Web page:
Lava studies suggest Earth’s core is leaking

Although we seem content to waste it by blowing it into balloons, helium is relatively rare on Earth. Why? Your first instinct is probably right – it literally floats into the upper atmosphere and usually escapes into space. There are however some reserves of the stuff deep underground, in the Earth’s mantle and core, which is a relic from when the planet was forming from a nebula that also birthed the Sun.

In the new study, the researchers from Caltech and WHOI investigated lava flows on Baffin Island in Canada, where previous teams had found traces of helium-3, an isotope of helium that’s particularly rare on Earth. Sure enough, the scientists discovered that the ratio of helium-3 to the far more common helium-4 was higher than anywhere else on the planet – 67 times higher than the ratio in the atmosphere.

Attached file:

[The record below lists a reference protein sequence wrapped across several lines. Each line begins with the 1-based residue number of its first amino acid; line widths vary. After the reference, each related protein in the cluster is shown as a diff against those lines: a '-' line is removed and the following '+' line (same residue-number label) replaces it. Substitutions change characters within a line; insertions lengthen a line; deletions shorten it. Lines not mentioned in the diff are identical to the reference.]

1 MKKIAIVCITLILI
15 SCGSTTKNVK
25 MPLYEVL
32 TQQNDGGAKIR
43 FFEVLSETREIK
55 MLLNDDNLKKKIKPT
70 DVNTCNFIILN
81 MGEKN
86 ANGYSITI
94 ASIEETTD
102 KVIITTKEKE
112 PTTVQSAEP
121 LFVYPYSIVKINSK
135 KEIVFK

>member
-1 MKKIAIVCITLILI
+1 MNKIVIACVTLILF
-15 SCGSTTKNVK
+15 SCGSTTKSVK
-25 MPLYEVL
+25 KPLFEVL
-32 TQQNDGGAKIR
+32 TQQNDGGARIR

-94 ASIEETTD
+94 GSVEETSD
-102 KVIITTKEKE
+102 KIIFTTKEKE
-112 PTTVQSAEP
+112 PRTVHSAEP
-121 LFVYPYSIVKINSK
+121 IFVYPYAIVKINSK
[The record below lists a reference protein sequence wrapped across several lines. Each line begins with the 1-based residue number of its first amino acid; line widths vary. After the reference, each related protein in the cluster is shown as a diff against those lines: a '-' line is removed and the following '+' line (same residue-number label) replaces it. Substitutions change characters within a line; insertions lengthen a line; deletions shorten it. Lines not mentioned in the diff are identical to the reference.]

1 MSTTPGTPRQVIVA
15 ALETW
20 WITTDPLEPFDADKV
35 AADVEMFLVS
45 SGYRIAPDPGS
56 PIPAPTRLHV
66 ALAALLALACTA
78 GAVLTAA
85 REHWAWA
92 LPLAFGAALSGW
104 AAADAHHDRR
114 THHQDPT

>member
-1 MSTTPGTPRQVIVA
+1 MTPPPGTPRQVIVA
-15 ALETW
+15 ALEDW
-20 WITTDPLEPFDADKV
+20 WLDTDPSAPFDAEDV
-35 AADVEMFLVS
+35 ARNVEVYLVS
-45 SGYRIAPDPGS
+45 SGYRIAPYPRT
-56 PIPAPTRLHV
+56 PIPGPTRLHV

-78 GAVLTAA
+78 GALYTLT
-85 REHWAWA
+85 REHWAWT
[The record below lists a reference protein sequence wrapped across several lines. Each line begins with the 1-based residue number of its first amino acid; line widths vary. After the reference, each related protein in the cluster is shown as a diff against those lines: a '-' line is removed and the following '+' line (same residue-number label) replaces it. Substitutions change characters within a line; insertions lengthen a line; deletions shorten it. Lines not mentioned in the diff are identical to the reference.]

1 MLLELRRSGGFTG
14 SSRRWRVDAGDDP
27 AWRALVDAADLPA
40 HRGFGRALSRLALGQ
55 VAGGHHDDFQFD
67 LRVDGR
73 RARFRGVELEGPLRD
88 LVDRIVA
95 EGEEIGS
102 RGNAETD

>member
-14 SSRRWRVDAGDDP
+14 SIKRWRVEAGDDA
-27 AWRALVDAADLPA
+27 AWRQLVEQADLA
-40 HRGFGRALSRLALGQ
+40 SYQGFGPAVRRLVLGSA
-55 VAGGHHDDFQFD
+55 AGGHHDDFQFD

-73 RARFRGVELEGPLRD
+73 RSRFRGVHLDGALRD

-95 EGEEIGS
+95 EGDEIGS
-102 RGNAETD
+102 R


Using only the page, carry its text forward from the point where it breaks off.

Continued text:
The Earth’s mantle seems like the probable culprit, but the scientists say that this doesn’t work with the particular isotopic ratios of helium, strontium, neodymium and lead that they detected. Instead, their evidence points to the Earth’s core as the most likely source.

Of course, there’s still more work to do to confirm whether the Earth’s core is leaking this helium to the surface or not. But the team says that if it’s true, other material in the area should also have come from the core, which could provide scientists with an invaluable look at a part of the planet that, for obvious reasons, is tricky to study.

The research was published in the journal Nature.

Source: Caltech via

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